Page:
Creative, Inc.: The Ultimate Guide to Running a Successful Freelance Business by Joy Deangdeelert Cho andMeg Mateo Ilasco
Books about the ways communication occurs, communicating in other languages, the best ways to communicate, and the technical aspects of types of communication.
- TV/Cinema: Includes the technical aspects of creating film as well as analyses of TV shows and movies.
- Chicks Dig Time Lords: A Celebration of Doctor Who by the Women Who Love It edited by Lynne M. Thomas and Tara O’Shea
- Composition/Rhetoric: Books about written communication in all its forms, from creative writing advice to composition textbooks to Harbrace Handbooks.
- Foreign Language: How to communicate in a different language.
Home & Garden
Books about designing, organizing, taking care of, decorating, and otherwise loving homes and gardens.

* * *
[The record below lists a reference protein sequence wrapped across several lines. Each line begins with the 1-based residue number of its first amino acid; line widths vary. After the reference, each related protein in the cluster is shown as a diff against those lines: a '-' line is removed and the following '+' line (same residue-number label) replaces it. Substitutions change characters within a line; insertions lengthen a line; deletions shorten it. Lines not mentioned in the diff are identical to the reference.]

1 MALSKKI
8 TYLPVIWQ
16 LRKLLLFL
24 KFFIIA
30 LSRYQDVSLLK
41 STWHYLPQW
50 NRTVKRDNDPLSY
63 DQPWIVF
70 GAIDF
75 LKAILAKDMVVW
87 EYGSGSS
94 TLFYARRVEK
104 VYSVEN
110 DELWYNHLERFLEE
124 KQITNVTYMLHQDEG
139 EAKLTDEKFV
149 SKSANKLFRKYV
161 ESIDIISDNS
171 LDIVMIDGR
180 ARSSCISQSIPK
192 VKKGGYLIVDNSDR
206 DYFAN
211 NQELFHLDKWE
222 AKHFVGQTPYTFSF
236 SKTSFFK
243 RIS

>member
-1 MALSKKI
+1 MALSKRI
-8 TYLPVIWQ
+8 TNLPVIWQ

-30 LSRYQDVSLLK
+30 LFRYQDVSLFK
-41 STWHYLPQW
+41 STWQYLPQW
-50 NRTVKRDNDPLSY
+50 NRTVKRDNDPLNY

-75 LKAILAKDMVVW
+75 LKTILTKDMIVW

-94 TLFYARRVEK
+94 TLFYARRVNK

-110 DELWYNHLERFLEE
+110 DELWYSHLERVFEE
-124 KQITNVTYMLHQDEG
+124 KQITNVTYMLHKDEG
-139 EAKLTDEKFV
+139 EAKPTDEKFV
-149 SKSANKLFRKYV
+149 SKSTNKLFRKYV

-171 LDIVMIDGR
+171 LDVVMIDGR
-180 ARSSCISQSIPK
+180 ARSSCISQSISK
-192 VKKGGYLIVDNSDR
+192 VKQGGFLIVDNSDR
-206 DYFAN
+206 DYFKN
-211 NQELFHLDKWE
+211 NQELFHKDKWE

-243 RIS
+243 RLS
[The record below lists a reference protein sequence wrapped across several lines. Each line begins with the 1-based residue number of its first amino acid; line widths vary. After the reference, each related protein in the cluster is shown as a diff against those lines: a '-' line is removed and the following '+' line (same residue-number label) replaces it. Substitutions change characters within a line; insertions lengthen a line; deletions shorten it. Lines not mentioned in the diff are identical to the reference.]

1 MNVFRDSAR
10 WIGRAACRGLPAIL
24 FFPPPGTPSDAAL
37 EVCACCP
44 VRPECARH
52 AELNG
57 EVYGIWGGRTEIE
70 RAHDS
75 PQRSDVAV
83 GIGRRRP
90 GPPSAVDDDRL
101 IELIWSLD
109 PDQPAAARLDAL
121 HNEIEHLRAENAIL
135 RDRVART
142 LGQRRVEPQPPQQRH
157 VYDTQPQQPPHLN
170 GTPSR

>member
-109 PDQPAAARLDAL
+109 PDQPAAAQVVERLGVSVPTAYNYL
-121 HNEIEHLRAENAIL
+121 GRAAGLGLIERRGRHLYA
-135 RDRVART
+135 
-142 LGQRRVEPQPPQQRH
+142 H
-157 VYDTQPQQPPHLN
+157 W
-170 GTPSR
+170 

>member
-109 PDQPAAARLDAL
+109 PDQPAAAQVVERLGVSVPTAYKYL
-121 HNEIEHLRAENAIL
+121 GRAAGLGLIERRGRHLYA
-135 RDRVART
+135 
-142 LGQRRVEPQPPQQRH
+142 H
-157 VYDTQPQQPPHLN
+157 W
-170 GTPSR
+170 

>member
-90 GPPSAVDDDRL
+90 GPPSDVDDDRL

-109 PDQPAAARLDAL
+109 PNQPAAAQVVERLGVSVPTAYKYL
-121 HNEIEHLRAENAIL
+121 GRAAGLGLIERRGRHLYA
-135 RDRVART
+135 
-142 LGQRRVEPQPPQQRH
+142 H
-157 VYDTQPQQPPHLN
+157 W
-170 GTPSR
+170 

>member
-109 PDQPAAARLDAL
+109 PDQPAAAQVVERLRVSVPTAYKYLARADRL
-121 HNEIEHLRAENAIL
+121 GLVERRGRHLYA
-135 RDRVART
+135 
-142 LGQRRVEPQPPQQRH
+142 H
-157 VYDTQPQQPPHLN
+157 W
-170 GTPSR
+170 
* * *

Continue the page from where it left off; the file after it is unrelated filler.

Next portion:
The Life-Changing Magic of Tidying Up by Marie Kondo
Animal & Pet Care
Books about taking care of and loving animals.
The Chicken Chick’s Guide to Backyard Chickens: Simple Steps for Healthy, Happy Hens by Kathy Shea Mormino
Recreation & Leisure
Books about activities and hobbies done or consumed primarily for enjoyment.
- Crafts: Includes quilting, scrapbooking, basket weaving, etc. Different from art in that crafts typically hold a practical purpose in addition to a creative one.
- Crafting with Cat Hair: Cute Handicrafts to Make with Your Cats by Kaori Tsutaya and Amy Hirschman
- Sports: Books about competitive sports. Includes instruction and coaching.
- Fashion: Books about clothing.
- Dress Like a Woman: Working Women and What They Wore by Vanessa Friedman and Roxane Gay
Collections of recipes and the history of food.
I Am a Filipino: And This Is How We Cook by Nicole Ponseca and Miguel Trinidad
- Cooking memoirs: Personal cooking stories that also often include recipes.
- Food Was Her Country: The Memoir of a Queer Daughter by Marusya Bociurkiw
Books that tell the story of a specific crime or criminal, collect stories of various criminals, or tell of a historical crime.
The Fact of a Body: A Murder and a Memoir by Alexandria Marzano-Lesnevich